Zack Jenio

An article from The News and Observer earlier this week disclosed that in 2019, there were 652 reported shooting incidents in Durham alone, wherein 190 people were injured and 32 people killed. Despite the shocking numbers, 652 is not a record high. Durham experienced 729 reported shootings in 2017, and the statistics parallel the national average over the past several years. Although shootings aren’t increasing, as shown in this data as well as national averages, the large number so close to home is definitely concerning.

Through modern media outlets, it’s nearly impossible for a day to pass without hearing of another shooting incident in the United States. Each story, depending on its events, is presented with various narratives that are pushed by select organizations in order to push political agendas relating to gun control. The most recent and notable shooting incident, which was almost immediately twisted into a political stance, was a Texas church shooting in late December 2019. After an armed shooter entered the church and killed two people, he was fatally shot by another parishioner who had a legal firearm on his person.

The rhetoric following the event reinstituted the classic ideology of a “good guy with a gun,” supported by many pro-gun lobbyists and organizations. In this argument, the only way to stop a bad guy with a gun is by arming law-abiding citizens: the good guys. This rationale is flawed and should not be continued, as it can misinform and prevent real reform from being implemented to improve the local community.

North Carolina has an interesting relationship with guns. The state does allow for concealed carry if the resident has a permit, which allows them to carry in state parks on liquor establishments, and it may stay locked in a vehicle on school campuses including universities. Interestingly, most North Carolina residents are relatively split on topics regarding gun control and the NRA; however, the NRA and other pro-firearm organizations have relative influence on many Republican N.C. legislatures.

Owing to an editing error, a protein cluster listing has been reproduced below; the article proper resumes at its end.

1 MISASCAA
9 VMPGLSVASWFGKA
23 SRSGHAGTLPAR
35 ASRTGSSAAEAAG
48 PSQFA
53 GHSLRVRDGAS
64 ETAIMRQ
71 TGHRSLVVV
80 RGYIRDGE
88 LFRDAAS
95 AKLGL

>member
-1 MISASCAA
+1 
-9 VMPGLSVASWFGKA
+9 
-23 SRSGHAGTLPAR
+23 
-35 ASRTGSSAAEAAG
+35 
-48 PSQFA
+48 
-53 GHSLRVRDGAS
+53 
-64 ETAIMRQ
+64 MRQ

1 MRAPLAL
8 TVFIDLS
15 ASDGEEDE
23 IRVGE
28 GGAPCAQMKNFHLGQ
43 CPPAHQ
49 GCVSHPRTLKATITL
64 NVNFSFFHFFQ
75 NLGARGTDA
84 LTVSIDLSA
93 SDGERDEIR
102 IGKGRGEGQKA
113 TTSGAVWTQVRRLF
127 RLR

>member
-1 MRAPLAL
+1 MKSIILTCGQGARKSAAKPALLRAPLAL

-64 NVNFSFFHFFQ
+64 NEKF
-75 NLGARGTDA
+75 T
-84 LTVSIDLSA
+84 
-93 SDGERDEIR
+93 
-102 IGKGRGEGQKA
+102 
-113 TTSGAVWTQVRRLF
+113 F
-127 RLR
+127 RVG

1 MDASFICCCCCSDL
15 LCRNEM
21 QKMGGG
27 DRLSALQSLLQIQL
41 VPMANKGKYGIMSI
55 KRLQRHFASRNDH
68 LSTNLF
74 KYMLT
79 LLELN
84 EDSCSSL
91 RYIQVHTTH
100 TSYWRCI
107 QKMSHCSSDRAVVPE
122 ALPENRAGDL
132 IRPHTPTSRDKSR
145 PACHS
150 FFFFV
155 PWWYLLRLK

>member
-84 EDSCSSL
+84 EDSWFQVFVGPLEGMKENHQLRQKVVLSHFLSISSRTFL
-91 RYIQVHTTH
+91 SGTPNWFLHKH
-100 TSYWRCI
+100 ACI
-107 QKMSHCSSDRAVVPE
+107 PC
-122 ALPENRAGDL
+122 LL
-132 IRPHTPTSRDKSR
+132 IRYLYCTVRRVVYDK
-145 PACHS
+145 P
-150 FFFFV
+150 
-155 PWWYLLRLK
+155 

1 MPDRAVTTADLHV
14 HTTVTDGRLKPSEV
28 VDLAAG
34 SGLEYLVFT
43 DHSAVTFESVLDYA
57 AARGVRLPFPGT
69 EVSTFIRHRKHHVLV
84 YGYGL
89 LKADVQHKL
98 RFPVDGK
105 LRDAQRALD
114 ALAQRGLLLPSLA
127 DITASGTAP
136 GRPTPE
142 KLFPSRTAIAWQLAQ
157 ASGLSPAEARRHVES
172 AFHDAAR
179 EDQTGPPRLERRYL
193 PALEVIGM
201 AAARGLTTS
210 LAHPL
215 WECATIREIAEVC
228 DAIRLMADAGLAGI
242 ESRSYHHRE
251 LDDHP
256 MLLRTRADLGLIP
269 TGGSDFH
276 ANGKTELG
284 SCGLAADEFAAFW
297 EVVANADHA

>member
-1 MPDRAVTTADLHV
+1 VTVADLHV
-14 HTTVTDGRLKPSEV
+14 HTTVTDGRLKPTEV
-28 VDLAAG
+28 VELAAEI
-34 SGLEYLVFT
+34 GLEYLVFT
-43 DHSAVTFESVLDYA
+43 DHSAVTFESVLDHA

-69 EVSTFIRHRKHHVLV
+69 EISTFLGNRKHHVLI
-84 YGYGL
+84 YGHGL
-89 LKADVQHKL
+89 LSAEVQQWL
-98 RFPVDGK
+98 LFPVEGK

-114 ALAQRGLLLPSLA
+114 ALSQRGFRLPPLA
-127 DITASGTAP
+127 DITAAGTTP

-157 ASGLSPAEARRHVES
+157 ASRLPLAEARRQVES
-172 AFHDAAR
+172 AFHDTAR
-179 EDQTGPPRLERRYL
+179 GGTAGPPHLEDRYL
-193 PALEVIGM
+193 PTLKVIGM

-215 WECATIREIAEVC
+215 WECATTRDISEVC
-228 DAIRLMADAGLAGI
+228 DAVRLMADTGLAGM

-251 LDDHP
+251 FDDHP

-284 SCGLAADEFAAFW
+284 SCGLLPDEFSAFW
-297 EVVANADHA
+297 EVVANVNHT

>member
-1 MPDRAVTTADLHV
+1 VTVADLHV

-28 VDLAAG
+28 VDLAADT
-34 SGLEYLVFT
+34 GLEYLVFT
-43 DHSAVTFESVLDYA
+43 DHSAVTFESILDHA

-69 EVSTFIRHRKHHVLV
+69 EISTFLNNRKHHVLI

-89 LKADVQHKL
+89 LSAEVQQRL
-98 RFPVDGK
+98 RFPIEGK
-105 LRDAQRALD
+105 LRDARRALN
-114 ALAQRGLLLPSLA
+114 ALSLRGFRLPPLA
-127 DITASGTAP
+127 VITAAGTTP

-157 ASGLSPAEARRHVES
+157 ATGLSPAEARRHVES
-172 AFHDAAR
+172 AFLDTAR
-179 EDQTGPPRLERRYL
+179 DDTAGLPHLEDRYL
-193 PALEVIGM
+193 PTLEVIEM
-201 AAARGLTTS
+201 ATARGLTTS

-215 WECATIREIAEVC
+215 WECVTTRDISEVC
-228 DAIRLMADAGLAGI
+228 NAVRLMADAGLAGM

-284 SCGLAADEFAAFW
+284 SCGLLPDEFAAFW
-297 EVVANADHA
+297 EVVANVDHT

Therefore, in a state where concealed carry is allowed, gun lobbyists have relative influence in government. As shooting incidents mirror the national average and resident opinions are split, it is natural for topics of gun control to be a central debate topic for elections and politicians.

The best informational video breaking down the concept of ‘a good guy with a gun’ is a satirical news reporting from The Daily Show, where Jordan Klepper went through the procedures to have his concealed carry permit in order to “become a hero.” Yet the most important information from the video came from Pete Blair, the director of the Advanced Law Enforcement Rapid Response program. One in every five active shooter events gets stopped by a potential victim at the scene, and only 3.1% of those cases are ‘good guys with guns,’ according to a 2014 FBI study. These heroes are often not average Joes, but are extensively trained or have been previous law enforcement officers, such as the Texas church man who stopped the active shooter. 

Having properly trained, not overworked law enforcement is a better response to active shooters than putting the onus on armed citizens. This aligns with Police Chief C.J. Davis’s proposal to add 72 officers to the force over three years as a means to reduce overtime and reduce shifts from 12 to 10 hours. Her proposal from last spring is a proactive way to decrease crime and shooting incidents.

Gun control and combating shooting incidents across N.C. and the nation is not an isolated issue that can be quickly solved. Widespread reform that better controls firearm usage and distribution while combating other aspects of life that indirectly impact crime, such as mental health resource access and support systems for at-risk communities, is just as important. Until that happens, it is crucial that the lie of ‘good guys with guns’ does not spread misinformation for a false quick fix to the shooting epidemic.

I'm a second-year studying Biological Sciences with a minor in Middle East Studies. I have written with the Technician since the fall of 2018, specifically as a staff columnist for the opinion section.